Is it proper and/acceptable to say that Contemporary English only has Oblique and Possessive noun-cases?
*To my understanding, Oblique case is a noun that functions the cases other's cannot.
In Early Modern English, we have Oblique, Nominative, and Possessive: Thou (Ye,) Thee (you,) thy (your,) and (your's,) nominative, oblique, possessive, and possessive respectively. So such statements as "Be ye holy for I am holy," are clear as to say "Because I am holy, you are holy," being a statement of imputation of being, not a command to be a certain way.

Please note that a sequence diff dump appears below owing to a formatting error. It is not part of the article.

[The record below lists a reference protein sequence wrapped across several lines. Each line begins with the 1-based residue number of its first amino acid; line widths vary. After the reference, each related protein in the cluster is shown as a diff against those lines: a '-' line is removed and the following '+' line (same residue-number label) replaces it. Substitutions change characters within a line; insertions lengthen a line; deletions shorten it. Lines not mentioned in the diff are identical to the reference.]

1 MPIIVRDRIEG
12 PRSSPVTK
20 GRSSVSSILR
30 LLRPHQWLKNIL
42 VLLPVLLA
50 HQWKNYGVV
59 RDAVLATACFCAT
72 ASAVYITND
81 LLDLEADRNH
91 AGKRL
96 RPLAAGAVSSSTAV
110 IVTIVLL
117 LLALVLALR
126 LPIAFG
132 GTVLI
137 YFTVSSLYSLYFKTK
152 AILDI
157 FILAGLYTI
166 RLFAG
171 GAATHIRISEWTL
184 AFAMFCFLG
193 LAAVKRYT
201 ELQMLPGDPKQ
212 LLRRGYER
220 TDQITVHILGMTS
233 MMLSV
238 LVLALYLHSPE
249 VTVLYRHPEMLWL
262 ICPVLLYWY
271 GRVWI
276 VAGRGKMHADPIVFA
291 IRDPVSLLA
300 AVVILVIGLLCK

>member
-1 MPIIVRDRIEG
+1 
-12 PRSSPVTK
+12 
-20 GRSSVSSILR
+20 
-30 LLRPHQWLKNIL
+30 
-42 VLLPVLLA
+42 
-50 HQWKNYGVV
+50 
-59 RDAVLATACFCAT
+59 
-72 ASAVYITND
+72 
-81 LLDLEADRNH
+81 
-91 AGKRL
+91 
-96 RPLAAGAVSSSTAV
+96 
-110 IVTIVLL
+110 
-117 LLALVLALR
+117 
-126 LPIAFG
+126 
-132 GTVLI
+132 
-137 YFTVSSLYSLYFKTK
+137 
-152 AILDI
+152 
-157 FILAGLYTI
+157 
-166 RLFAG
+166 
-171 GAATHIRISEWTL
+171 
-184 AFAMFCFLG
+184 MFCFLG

But today, in contemporary English, we only have (unless I am misunderstanding oblique-case:) Oblique and Possessive cases: You, your, and your's.